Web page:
International Affairs Budget Cut To The Bone

Bread for the World
Wednesday, 9 May 2001

…in time of record surpluses, how can we provide only 'a pocketful of pennies' on successful international development programs, asks president of leading faith-based anti-hunger group

Fact Sheet On Budget Agreement And Foreign Affairs Spending

[Below are a few facts and figures on international affairs spending levels in the fiscal year 2002 budget agreed to by House and Senate negotiators. Included are comparisons to current spending levels, the President's budget request, which Bread for the World believes was already far to low, and, for context, some recent findings about Americans' attitudes toward foreign aid from a recent University of Maryland poll.]

- the budget agreement cuts $7.6 billion over ten years from the President's budget request for international affairs spending, a 2.9 percent cut

- the budget agreement cuts $700 million in FY 2002 from the President's budget request for international affairs spending, a 2.9 percent cut

- International affairs spending amounts to only 1.2 percent of the total federal budget for FY 2002

FACT I: President Bush's initial FY 2002 budget proposal had already cut $200 million from current spending levels on international development, humanitarian programs and debt relief. Congress has now cut an additional $700 million for FY 2002 spending on international affairs.

FACT II: Though there are no specific foreign aid numbers in the budget agreement, we do know, for example, that for fiscal year 2001, the United States spent less than one-fourth of one percent of the total federal budget on development aid, placing the United States dead last among developed nations for percentage of gross national product devoted to poverty-focused foreign aid.

These cuts in international affairs spending occur despite a recent University of Maryland Program on International Policy Attitudes (PIPA) poll showing:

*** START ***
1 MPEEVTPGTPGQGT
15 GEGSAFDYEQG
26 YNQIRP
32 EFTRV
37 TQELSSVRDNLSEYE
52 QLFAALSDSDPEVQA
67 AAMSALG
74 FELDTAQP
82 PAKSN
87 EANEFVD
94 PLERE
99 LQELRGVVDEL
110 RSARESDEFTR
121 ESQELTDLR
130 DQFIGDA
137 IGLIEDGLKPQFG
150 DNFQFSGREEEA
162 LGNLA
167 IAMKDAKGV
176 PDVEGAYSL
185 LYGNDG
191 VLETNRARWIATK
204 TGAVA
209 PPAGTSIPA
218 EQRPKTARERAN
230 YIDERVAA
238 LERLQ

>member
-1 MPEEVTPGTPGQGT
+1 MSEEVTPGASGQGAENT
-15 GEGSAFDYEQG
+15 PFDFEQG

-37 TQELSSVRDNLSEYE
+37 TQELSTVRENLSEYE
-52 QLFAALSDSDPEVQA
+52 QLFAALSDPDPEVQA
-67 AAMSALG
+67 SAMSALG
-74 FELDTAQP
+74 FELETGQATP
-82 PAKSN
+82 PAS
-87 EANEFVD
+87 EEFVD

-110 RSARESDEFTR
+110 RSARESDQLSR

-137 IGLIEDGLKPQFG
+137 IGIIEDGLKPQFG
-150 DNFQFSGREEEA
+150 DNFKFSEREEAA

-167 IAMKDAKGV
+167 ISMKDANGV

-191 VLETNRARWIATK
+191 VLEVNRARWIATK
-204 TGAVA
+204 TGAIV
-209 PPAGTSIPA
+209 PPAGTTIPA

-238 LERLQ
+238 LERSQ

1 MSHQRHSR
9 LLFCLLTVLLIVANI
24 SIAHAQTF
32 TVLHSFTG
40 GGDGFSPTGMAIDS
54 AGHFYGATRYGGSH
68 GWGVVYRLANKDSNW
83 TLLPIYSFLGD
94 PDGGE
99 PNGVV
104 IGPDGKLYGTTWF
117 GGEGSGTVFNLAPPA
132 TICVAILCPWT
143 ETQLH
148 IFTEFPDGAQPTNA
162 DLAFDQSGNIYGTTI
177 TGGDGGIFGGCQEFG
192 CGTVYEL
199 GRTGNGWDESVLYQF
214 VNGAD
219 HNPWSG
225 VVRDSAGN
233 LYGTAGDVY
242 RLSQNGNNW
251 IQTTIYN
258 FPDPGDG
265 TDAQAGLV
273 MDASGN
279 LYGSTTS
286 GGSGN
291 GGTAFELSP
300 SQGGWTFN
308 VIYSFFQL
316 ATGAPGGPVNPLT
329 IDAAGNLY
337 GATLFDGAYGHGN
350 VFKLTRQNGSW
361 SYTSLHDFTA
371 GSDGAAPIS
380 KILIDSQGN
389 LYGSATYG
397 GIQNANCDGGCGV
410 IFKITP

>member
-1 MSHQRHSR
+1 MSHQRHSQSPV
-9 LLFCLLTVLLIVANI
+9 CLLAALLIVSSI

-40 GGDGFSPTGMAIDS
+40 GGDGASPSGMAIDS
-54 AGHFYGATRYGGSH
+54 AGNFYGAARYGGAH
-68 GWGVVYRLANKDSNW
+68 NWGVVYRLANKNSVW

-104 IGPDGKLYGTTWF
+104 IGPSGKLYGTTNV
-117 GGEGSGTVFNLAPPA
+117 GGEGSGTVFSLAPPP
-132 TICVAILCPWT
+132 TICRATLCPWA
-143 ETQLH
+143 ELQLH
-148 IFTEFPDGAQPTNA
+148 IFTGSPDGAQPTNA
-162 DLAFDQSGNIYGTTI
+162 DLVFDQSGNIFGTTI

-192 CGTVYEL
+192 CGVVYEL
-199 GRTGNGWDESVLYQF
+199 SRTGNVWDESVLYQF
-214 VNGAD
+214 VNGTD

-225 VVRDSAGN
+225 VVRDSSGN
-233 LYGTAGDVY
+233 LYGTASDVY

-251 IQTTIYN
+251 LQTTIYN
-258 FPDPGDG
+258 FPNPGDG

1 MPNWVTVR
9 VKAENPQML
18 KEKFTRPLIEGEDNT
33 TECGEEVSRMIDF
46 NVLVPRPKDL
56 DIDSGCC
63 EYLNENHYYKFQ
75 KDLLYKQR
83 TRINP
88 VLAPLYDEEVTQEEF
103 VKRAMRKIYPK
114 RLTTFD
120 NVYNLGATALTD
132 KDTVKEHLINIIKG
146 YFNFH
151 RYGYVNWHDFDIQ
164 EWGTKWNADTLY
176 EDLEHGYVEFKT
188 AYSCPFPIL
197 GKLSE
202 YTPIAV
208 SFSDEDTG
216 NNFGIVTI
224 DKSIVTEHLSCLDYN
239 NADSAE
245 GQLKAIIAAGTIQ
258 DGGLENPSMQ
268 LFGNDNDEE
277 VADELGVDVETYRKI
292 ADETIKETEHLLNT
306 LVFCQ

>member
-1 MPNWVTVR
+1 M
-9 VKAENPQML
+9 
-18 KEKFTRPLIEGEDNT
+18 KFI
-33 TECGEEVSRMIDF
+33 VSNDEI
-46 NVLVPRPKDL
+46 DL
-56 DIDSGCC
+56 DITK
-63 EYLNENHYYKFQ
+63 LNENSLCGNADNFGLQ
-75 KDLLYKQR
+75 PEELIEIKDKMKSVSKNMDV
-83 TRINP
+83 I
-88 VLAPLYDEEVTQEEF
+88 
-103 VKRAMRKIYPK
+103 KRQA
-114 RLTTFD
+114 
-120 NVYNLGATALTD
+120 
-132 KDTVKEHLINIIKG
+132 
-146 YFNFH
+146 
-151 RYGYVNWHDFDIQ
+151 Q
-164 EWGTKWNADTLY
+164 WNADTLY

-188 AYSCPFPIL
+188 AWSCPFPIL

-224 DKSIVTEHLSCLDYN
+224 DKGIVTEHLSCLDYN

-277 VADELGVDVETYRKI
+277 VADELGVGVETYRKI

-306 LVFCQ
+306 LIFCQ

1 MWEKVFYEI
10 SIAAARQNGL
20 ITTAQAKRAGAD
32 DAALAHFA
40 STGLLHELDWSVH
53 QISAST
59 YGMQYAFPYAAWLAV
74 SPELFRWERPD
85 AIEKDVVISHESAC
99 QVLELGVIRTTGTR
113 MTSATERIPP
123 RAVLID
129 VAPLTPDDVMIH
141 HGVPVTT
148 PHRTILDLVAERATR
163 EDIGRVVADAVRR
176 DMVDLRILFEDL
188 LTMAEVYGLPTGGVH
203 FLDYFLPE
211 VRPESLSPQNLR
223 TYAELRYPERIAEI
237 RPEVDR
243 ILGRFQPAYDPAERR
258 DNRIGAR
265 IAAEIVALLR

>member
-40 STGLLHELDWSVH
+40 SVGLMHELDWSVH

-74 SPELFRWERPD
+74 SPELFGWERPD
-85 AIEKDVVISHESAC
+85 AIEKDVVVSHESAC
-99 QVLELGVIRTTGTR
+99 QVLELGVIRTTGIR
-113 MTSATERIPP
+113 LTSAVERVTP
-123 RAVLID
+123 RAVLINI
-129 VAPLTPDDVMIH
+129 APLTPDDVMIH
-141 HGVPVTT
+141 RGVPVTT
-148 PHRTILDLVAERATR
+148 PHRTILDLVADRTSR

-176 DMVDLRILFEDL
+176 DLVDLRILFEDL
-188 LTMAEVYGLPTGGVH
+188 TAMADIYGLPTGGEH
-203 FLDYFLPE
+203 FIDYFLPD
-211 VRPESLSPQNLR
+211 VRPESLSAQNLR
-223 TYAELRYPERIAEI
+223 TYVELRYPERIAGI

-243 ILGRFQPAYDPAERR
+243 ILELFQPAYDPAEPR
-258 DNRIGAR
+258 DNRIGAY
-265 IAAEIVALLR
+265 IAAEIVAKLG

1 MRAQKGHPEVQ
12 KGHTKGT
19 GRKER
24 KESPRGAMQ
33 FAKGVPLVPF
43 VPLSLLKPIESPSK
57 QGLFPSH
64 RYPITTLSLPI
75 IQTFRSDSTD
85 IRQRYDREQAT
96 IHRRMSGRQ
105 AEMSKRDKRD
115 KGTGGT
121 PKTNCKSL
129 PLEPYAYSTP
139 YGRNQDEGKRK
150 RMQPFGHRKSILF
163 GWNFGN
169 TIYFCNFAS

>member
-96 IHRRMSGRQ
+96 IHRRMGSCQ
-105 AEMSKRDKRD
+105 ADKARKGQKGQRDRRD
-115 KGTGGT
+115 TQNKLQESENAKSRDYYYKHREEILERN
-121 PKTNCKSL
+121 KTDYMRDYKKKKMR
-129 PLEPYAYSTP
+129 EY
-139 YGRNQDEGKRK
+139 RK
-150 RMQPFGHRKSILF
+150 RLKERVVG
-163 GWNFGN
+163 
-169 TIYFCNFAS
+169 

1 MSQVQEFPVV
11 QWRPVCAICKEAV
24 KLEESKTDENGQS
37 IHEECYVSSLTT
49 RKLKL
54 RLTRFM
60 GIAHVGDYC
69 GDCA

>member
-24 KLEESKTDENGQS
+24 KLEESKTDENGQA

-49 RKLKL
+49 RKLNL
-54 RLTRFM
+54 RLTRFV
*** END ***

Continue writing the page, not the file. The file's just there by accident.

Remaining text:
- the percentage of Americans who want to cut foreign aid has dropped 24 percentage points, from 64 percent in 1995 to 40 percent now

- 83 percent of Americans said the United States should be willing to commit to a joint plan for cutting world hunger in half by 2015

- 75 percent said they would be willing to pay $50 a year in taxes to cut world hunger in half

- only 13 percent said spending 1 percent on foreign aid would be too much

- 81 percent want to maintain or increase aid to Africa

- 73 percent said they favored aid that helps needy countries develop their economies

Comment By Rev. David Beckmann
President of Bread for the World,
a leading faith-based, grassroots anti-hunger organization

[Bread for the World is asking Congress this year for at least $1 billion in new poverty-focused development aid for sub-Saharan Africa, the one part of the world where hunger is widespread and growing.]

"The foreign affairs part of this budget flies in the face of the Administration's rhetoric on global poverty and fails to meet the needs of the world's poor and hungry. This budget cuts already-meager foreign assistance levels to the bone and offers only a pocketful of pennies for international poverty-reduction initiatives that we know work.

"In addition, the Administration reportedly plans to announce an international initiative on AIDS this Friday, but this budget could be a straightjacket for any comprehensive plan. By further cutting effective development programs, we could miss a historic opportunity to truly fight the spread of AIDS and cut world hunger in half in less than a generation."

For more information, or to contact Bread for the World, see their website at:

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